Remember the video from last year in which a group of transwomen converged on a traffic signal in Mumbai and gave drivers tips on safety and wearing the seat belt. Or that other video in which another group of transwomen sang the National Anthem, dressed as the professionals they would like to be: lawyers, doctors and teachers.
Well, one of those professions has become a reality. The cheekily titled 6 Pack, an all-trans women’s band, has just released its first video “Hum Hain Happy”, a cover of Pharrell Williams’ “Happy”.
It’s a cracker of a video, dripping in fun and joy, combining that naughty spirit for which the transgender are known (and sometimes disparaged) with a catchy tune and neat choreography. Produced by Y Films, the youth-connect division of Yashraj Films, the video is the first of many that the company hopes to produce in partnership with 6 Pack. Coming up is a collaboration with Sonu Nigam.
Started in 2011 with the express aim to make youth-centric cinema, Y Films made such yuppie fare as Mujhse Fraandship Karoge and Mere Dad ki Maruti during its initial run. None of those films worked at the box office, and since last year, the company has changed tack and focused on making issue-driven, web-only series. In September, it released a 4-episode series on YouTube called Man’s World, which reimagined daily life in India for women from a man’s perspective.
The protagonist, a typical male chauvinist, wakes up one morning to a world in which his privileges and those of his sex have been bestowed on women, while he and his ilk must now live under numerous conditions and bear the weight of often invisible prejudice. Over its run, the series tackled such germane issues as harassment of women in public transport, the burden of marital expectations, objectification at work and elsewhere, and so on. Its tongue-in-cheek nature was perfectly suited to making viewers see the gravity of the situation.
With Y Films then, 6 Pack is in good hands. Too often, the transgender are portrayed in the media as either victims of societal apathy or caricatures dumped into the script for laughs. Real stories about their struggles and desires are few and far in between. This is in marked contrast to the very real gains the community has made on the legislative front in the recent past.
2014’s NALSA judgement on the rights of the transgender engendered engaging conversations, both among civil society and the public at large, about this beleaguered community. That ruling paved the way for the Rights of Transgender Persons Bill, which includes a number of emancipatory measures for the community. These address both bread-and-butter issues such as education and employment as well as issues of accommodation aimed at reducing the “otherness” of the community.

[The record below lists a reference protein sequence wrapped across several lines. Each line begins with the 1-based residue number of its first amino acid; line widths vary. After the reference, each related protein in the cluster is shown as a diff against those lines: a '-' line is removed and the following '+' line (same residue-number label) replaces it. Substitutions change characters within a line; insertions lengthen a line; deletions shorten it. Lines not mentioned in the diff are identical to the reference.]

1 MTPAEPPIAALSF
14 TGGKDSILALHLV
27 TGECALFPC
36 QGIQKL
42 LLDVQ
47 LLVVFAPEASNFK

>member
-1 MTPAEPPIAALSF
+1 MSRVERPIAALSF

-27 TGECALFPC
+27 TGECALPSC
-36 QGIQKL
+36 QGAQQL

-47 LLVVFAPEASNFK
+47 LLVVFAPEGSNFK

Yet, biases persist. In September last year, Vyjayanthi Vasanta Mogli, a Hyderabad-based transgender, was denied entry into the GVK One mall. When she demanded an explanation, the head of security refused to entertain her. This is the tragic outcome of poor representation that reinforced stereotypes about the community. It is shocking that old wives’ tales about, say, the Hijras as snatchers of effeminate children, continue to draw currency even among the educated middle class in this country.
Which is why showing the transgender as doing things other than what they have been traditionally known for is a huge step forward. The point of the National Anthem video was to showcase the professional goals and hopes for a better life that members of the community aspire for. The space for the realisation of those aspirations will, however, require more than legislative diktat. It will have to come from “us”, society that is so quick to box anyone that is different.
The media has a role to play here. More stories and more varied narratives will go some distance in righting matters. In the US, for instance, last year was a landmark in trans right with the very public coming out of Caitlyn Jenner and the success of Transparent, a wonderful, wonderful show about a woman who has lived all her life as a man and decides to transition in her sixties. These stories, by showing how similar all of us are where it matters, help reduce the distance between “them” and “us”.
As with the traffic signal and National Anthem videos, the Hum Hain Happy song builds on a new way of looking at the transgender, in which they are as human as “us”, this “we” that is so protective of its normality, unable to see that all of us are in the same boat, dealing with our own prejudices and struggles. It’s only that some are more striking, more visible, more outwardly discriminatory than the others.